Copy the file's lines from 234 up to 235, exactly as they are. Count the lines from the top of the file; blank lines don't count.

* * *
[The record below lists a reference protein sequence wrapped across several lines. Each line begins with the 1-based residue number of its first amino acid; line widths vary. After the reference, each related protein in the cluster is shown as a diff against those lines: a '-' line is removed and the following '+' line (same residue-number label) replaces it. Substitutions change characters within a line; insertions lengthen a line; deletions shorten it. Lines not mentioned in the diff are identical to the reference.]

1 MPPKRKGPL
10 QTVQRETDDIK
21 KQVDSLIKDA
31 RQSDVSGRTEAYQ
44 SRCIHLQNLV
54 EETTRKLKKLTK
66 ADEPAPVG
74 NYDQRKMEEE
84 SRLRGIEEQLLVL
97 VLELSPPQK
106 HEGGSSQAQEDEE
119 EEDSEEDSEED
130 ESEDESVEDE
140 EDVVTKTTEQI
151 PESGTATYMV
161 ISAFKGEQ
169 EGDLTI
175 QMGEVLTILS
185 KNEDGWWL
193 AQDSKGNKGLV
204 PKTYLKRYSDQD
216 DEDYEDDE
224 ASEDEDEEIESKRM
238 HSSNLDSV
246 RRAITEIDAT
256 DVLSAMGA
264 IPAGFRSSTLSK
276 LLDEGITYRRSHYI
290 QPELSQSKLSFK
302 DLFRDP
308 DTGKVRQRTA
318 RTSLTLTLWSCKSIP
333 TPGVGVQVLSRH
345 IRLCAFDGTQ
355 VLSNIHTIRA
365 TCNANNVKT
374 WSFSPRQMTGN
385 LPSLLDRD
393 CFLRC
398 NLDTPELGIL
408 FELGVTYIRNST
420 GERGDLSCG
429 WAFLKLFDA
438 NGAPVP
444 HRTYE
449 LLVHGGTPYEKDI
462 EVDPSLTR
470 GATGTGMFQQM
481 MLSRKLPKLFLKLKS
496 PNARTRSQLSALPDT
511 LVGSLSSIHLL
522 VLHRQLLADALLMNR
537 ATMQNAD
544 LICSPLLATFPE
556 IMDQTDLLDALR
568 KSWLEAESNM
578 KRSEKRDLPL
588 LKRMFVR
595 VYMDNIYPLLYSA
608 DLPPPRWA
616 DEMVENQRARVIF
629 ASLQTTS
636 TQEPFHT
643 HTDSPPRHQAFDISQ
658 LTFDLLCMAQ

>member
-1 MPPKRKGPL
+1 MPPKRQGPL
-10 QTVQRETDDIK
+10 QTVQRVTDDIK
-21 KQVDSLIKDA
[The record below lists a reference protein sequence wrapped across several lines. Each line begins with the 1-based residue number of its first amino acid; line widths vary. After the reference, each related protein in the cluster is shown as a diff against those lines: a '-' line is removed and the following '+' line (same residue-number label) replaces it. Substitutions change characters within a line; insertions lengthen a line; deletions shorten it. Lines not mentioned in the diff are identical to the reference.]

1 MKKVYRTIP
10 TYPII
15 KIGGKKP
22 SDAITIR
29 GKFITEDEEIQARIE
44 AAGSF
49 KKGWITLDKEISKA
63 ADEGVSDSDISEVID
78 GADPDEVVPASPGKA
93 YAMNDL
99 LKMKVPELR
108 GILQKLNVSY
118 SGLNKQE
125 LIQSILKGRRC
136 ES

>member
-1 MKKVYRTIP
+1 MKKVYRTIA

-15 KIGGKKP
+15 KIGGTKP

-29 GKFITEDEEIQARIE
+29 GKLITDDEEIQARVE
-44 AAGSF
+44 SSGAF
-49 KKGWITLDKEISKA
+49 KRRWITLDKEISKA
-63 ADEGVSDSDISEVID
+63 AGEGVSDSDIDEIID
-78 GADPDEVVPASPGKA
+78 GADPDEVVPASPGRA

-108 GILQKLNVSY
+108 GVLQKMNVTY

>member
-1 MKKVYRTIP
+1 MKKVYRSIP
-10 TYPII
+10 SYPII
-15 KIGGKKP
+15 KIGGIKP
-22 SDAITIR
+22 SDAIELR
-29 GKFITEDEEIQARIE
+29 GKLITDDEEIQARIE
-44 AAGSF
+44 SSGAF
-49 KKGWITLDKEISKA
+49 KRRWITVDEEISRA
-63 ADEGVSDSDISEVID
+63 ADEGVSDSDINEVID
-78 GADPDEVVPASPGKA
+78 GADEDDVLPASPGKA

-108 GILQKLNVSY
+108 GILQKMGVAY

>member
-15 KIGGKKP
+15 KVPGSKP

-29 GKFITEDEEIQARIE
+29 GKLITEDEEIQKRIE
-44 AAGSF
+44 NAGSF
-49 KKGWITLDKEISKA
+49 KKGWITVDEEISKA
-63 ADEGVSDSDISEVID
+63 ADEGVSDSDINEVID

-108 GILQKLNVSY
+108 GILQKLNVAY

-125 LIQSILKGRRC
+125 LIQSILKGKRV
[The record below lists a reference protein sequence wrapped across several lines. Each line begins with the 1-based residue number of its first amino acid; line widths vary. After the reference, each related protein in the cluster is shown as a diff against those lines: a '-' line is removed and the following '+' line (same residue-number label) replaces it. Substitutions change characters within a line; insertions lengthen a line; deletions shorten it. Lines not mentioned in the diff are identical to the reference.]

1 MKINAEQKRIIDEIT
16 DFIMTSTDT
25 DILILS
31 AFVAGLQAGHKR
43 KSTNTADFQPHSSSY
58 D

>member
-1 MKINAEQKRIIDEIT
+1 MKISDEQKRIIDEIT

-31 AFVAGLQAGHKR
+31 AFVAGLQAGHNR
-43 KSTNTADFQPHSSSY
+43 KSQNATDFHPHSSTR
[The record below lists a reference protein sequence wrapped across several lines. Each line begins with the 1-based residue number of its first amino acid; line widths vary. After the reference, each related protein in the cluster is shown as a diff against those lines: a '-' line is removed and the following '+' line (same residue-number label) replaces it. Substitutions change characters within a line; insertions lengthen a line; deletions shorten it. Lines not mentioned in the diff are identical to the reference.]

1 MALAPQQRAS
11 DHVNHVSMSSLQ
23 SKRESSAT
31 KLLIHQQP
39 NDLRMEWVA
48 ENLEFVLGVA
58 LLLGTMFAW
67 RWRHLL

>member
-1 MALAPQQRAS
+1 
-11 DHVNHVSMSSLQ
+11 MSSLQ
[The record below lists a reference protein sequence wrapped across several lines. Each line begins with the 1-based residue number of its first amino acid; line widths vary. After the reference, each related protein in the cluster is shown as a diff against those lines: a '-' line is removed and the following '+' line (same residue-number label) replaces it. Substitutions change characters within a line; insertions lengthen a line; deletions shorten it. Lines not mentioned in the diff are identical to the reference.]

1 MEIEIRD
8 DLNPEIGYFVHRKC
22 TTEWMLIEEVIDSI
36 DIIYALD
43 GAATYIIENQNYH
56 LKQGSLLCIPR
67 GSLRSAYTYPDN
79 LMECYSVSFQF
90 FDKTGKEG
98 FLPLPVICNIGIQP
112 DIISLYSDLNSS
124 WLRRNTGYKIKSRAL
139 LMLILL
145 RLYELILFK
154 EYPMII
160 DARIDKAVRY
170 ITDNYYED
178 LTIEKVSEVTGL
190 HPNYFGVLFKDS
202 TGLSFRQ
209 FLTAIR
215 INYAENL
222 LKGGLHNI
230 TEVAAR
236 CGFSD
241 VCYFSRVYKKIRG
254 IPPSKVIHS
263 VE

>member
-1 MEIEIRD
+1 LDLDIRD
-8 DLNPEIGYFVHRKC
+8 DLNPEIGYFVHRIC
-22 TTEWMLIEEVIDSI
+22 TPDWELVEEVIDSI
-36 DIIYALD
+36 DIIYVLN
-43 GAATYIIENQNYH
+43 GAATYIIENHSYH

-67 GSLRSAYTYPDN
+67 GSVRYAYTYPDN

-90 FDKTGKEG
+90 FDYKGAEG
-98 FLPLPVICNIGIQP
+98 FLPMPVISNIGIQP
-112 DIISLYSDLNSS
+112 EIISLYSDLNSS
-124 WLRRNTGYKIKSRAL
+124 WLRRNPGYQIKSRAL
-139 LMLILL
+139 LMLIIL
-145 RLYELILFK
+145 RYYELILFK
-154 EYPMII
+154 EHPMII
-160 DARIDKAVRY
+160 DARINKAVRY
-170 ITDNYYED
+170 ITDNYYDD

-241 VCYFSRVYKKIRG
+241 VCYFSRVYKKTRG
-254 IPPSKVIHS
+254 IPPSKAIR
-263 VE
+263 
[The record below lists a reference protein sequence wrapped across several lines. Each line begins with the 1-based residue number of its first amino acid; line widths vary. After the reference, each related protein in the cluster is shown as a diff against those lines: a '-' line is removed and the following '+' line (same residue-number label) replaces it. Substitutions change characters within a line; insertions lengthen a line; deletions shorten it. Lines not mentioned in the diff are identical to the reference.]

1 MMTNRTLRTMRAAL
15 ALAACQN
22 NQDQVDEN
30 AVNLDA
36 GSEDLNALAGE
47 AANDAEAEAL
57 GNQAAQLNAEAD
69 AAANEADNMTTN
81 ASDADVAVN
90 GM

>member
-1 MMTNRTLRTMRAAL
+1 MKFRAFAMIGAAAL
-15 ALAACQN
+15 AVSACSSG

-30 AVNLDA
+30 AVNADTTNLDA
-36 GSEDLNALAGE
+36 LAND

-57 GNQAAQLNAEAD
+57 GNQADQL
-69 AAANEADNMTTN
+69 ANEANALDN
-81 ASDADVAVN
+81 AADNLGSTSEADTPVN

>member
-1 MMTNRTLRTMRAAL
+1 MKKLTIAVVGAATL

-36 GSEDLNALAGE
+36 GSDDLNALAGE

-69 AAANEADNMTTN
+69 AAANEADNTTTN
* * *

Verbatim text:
-263 VE
+263 